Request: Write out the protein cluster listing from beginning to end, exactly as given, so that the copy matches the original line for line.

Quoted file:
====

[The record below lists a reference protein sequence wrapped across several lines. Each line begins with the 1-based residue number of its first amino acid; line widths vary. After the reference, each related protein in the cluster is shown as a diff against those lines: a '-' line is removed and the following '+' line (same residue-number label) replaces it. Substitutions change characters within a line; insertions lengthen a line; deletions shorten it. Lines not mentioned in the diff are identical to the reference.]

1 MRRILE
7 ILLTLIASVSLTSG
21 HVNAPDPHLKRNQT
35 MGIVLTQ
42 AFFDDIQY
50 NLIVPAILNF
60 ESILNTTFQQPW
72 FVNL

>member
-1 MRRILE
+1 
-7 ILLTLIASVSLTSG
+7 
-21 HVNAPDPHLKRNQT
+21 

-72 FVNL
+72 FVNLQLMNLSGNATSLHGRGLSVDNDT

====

[The record below lists a reference protein sequence wrapped across several lines. Each line begins with the 1-based residue number of its first amino acid; line widths vary. After the reference, each related protein in the cluster is shown as a diff against those lines: a '-' line is removed and the following '+' line (same residue-number label) replaces it. Substitutions change characters within a line; insertions lengthen a line; deletions shorten it. Lines not mentioned in the diff are identical to the reference.]

1 MRRILE
7 ILLTLIASVSLTSG
21 HVNAPDPHLKRNQT
35 MGIVLTQ
42 AFFDDIQY
50 NLIVPAILNF
60 ESILNTTFQQPW
72 FVNL

>member
-1 MRRILE
+1 
-7 ILLTLIASVSLTSG
+7 
-21 HVNAPDPHLKRNQT
+21 

-72 FVNL
+72 FVNLQLMNLSGNATSLHGRGLSVDNDT